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New titles from others and blogging about my own books

A new Marilyn Monroe

A new edition
I'm pleased to announce that University Press of Mississippi will be publishing a new edition of my biography, Marilyn Monroe: A Life of the Actress. This new edition will take into account much new material that has become available about her life and career as well some revelations from interviews I conducted more than twenty-five years ago when some of my informants requested anonymity. I believe I can provide a more complete picture of what was happening during Monroe last days, when she seemed simultaneously poised to make a breakthrough in her career and downhearted at disapointments with herself and others over how to emerge as a still greater human being and artist.

There are so many different readings of Marilyn Monroe's final days. What is yours? Read More 
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The Incomparable Clifton Webb

Star of stage and screen
In his prime, Clifton Webb was a great song and dance man--on a par with Fred Astaire. When Otto Preminger wanted him to star in Laura, Darryl Zanuck was skeptical. He wanted the heavyweight actor Laird Cregar. But Webb's ascerbic wit stole the show, and he became a great star for Fox. Zanuck became quite fond of his star, and when the producer's daughter announced plans for a wedding, Zanuck asked Webb to teach him how to dance. Imagine Zanuck and Webb, cheek to cheek. Off screen Webb was not like the waspish Waldo Lydecker (his character in Laura). He was witty, to be sure, but also generous, recognizing early the talents of Marilyn Monroe and James Dean and encouraging both of them. Sitting Pretty includes all of Webb's unfinished autobiography, which--as you might imagine--is as elegant as the man. Dana Andrews learned a lot from his co-star in Laura and the two remained great friends.  Read More 
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Audrey Hepburn Biographies

"Enchantment: The Life of Audrey Hepburn" (Harmony, 352 pages, $25.95) enters a crowded field. Barry Paris's encyclopedic "Audrey Hepburn" appeared in 1996, Alexander Walker's astute "Audrey" in 1994, and Diana Maychick's chatty "intimate portrait" in 1993 — just to mention Donald Spoto's immediate predecessors. At this point, the impatient reviewer is supposed to complain, "Do we really need another biography "of Audrey Hepburn? Read More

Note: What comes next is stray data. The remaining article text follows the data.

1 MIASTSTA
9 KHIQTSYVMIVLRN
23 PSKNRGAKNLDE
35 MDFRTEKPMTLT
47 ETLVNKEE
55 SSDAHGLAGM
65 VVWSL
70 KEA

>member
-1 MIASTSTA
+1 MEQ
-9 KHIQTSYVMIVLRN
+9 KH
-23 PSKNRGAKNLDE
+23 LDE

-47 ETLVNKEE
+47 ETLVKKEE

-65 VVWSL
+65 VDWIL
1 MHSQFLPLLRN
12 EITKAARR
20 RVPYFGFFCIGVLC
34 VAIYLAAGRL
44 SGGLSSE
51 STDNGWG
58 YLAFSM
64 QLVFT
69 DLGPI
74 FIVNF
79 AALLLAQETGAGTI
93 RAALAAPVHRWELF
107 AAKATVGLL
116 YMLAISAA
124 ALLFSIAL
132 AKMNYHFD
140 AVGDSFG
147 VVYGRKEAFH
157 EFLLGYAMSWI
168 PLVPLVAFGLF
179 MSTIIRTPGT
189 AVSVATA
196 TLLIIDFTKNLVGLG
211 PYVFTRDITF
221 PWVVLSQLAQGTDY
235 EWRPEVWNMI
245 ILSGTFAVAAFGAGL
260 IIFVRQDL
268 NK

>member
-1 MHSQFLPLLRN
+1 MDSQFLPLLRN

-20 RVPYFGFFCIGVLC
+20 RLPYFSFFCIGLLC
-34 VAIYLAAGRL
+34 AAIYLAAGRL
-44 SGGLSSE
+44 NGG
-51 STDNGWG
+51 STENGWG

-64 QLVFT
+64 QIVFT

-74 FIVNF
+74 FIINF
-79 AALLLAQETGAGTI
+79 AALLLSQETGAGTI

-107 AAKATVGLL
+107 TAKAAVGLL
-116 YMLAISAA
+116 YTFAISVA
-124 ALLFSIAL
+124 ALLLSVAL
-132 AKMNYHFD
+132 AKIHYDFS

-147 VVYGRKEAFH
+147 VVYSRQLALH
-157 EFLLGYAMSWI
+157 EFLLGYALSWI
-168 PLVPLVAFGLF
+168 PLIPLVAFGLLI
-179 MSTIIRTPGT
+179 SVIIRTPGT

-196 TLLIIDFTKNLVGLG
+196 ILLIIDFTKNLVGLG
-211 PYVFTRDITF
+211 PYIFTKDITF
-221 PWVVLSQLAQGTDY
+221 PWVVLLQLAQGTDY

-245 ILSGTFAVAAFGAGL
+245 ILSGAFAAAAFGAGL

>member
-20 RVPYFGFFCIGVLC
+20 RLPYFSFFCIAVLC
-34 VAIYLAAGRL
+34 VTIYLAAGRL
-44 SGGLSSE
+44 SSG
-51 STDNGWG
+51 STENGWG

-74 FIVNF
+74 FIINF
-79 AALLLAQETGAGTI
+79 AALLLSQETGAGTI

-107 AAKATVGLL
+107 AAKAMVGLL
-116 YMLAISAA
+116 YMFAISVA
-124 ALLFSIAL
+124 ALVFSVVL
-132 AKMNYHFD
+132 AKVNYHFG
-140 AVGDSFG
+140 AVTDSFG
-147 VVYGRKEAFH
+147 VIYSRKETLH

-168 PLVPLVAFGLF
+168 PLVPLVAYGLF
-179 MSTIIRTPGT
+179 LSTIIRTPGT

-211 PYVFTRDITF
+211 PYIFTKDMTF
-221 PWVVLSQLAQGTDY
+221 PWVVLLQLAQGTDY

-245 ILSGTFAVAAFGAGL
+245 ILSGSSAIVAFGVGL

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Marilyn 50 Years later

The first edition cover of my biography
It has been fifty years since Marilyn Monroe died and interest in her continues to increase. Why? Of course, many reasons can be offered. As a biographer, I want to repeat what Matthew Bruccoli said when he was asked why he was publishing another biography of F. Scott Fitzgerald: more facts. And it is true. We continue to learn more about Marilyn Monroe, about the books she read, the meals she prepared, the letters and poems she wrote, and so on. In other words, we are learning more about the person. I just read a piece about the photographer Lawrence Schiller, who pointed out that in the 1970s there was great interest in nude Marilyn Monroe photographs, but that now there seems more interest in pictures that show her as a real person. We are still learning just how complex she was. Let me just mention three books that show how much more there is to know about Marilyn Monroe: Lois Banner's new biography, which has fascinating pages on Monroe's affinity for Christian Science (just to mention one of many revelations); Fragments, a fascinating collections of her letters, notes, and other writings; and Michelle Morgan's biography, which contains testimony from many people whom the other Marilyn Monroe biographers did not interview. I'd love to hear about your own reading of books about Marilyn Monroe and why she remains such a cynosure.  Read More 
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Celeste Holm, dead at 95

Celeste Holm in her prime

Celeste Holm just died. I know her best from her role in All About Eve where she is taken in by Eve, played by Anne Baxter, a seemingly innocent fan of Margo Channing (Bette Davis). But Baxter's Eve is cunning, and quite a contrast to Miss Caswell (Marilyn Monroe), who is on the arm of George Sanders, playing the critic Addison De Witt. It is Sanders who has that wonderful line about Miss Caswell as the graduate of the Copacabana School of Acting. I write about this wonderful film in my biography of Marilyn Monroe. I would love to get your memories of watching Celeste Holm on screen. Or--remind me of who is left from Hollywood's golden age. Olivia de Havilland still lives. So does that wonderful character actor, Norman Lloyd, who is in his late 90s and starred in two films with Dana Andrews. Lloyd, last I checked with him, was still playing doubles tennis! Read More 

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Hollywood's Golden Age

From Laura (Gene Tierney getting the third degree)
Welcome to the Hollywood Legends Blog. I am the consulting editor for the Hollywood Legends Series, published by the University Press of Mississippi. I will be writing on the subjects of my biographies (Dana Andrews and Marilyn Monroe) but also about anyone who might qualify as a "legend," and that includes directors, producers, and  Read More 
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